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Perl 6 FAQ


Will I be able to convert my Perl 5 programs to Perl 6?

Yes. Larry Wall and others are already working on a Perl 5 to Perl 6 translator, which will be able to translate (most) Perl 5 source code to the equivalent Perl 6 syntax.

In addition, Perl 6 will provide a "Perl 5 compatibility mode", allowing the compiler to directly execute any code that it recognizes as being written in Perl 5.

Is anyone going to bother to switch from Perl 5 to Perl 6?

Yes. Unlike Perl 5, Perl 6 will provide:

  • explicit strong typing
  • proper parameter lists
  • active metadata on values, variables, subroutines, and types
  • declarative classes with strong encapsulation
  • roles
  • full OO exception handling
  • support for the concurrent use of multiple versions of a module
  • extensive introspection facilities (including of POD)
  • LL and LR grammars (including a built-in grammar for Perl 6 itself)
  • subroutine overloading
  • multiple dispatch
  • named arguments
  • a built-in switch statement
  • hierarchical construction and destruction
  • distributive method dispatch
  • method delegation
  • named regexes
  • overlapping and exhaustive regex matches within a string
  • named captures
  • parse-tree pruning
  • incremental regex matching against input streams
  • macros (that are implemented in Perl itself)
  • user-definable operators (from the full Unicode set)
  • chained comparisons
  • a universally accessible aliasing mechanism
  • lexical exporting (via a cleaner, declarative syntax)
  • multimorphic equality tests
  • state variables
  • hypothetical variables
  • hyperoperators (i.e. vector processing)
  • function currying
  • junctions (i.e. superpositional values, subroutines, and types)
  • coroutines
  • lazy lists
  • strong module and language versioning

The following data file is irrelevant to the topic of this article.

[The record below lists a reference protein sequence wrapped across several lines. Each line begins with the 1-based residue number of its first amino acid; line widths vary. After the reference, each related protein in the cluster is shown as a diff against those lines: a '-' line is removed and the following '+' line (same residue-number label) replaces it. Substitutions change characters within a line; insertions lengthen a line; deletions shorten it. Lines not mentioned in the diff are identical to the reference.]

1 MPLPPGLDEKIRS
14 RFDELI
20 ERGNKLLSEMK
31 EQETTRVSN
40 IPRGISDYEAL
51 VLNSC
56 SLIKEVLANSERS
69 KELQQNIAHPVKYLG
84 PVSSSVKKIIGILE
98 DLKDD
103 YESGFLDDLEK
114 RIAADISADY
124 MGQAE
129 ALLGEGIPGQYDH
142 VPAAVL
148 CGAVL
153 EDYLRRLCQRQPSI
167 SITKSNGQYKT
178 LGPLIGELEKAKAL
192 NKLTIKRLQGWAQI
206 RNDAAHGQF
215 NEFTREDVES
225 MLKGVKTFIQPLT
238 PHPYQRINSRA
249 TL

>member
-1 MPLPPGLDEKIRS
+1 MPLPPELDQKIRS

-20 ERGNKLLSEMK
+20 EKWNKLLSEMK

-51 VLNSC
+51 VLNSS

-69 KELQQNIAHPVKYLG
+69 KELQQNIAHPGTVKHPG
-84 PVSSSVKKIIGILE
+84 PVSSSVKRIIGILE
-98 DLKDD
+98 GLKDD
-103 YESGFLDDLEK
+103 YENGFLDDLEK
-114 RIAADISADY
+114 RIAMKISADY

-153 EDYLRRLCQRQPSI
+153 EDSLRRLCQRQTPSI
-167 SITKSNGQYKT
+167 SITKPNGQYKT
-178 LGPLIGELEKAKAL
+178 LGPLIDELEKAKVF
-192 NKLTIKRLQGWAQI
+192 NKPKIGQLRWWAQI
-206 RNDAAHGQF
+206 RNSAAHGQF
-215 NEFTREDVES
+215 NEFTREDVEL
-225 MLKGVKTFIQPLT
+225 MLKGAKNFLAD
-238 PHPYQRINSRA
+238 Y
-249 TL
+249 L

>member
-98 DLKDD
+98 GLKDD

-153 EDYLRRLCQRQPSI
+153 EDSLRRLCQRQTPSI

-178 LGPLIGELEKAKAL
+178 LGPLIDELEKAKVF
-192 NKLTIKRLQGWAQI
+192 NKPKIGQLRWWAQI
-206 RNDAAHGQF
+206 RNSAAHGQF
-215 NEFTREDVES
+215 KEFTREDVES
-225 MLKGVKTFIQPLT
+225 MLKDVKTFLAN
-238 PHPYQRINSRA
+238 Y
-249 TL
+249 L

• concurrent object pipes

Developers who want to take advantage of those new and/or improved features will switch to Perl 6.

Perl 6 looks even more obfuscatory and line-noisy than Perl 5 is -- does Perl 6 make it likely that programmers will write code that is unreadable/unmaintainable by mere mortals?

Many of the features mentioned in the previous answer are specifically aimed at making well-written Perl 6 code even more readable and maintainable than well-written Perl 5 code.

As for line-noisy, Perl 6 will remove or mitigate many of the usual suspects. For example, the majority of the punctuation variables are gone, and the regex syntax has been considerably sanitized. However, much of what Perl's detractors refer to as "line-noise", we prefer to call "the actual syntax of the language". Complaining that Perl is "noisy" is like complaining that English is "wordy": all those confusing pronouns and gerunds and prepositions and conjunctive adverbs, etc. making it hard to read.

Perl's fundamental philosophy in that area isn't going to change, so Perl 6 will still have a rich grammar in which distinct components are specified using distinctive syntactic forms.

Will people be able to develop in Perl 6 and release stand-alone executables, so as to protect their original code?

Since PerlĀ 6 is a language specification, the details will depend on the specific compilers.

Rakudo, a Perl 6 compiler based on Parrot, allows compilation to bytecode, and a small wrapper exists that can pack up a bytecode file and parrot into a single executable.

Is there a release date set for perl 6.0 ?

In regards to Perl 6, the answer on release dates is really "when it's ready". There is no major commercial sponsor for the language development so the majority of the work is driven by volunteers and donations from the Perl Foundation (

That said, there is a release date for Rakudo: In Q2 2010 Patrick Michaud will release a useful and usable (but not feature complete) Perl 6 compiler, see Rakudo is mature enough that you can play with it today, and provide valuable feedback to both the implementers and the language designers.

For more information on the latest re: perl 6, check out:

You may also wish to have a look at some of the Perl6::* modules. which experiment with adding new language features to perl5. See the current list on CPAN (

If you really want to see Perl 6 done faster, the best answer is ... get involved! Sign up for the mailing lists and consider contributing some tests, documentation, or code to the Parrot or Pugs projects depending on your level of experience (or even donate real dollars to the Perl Foundation ;)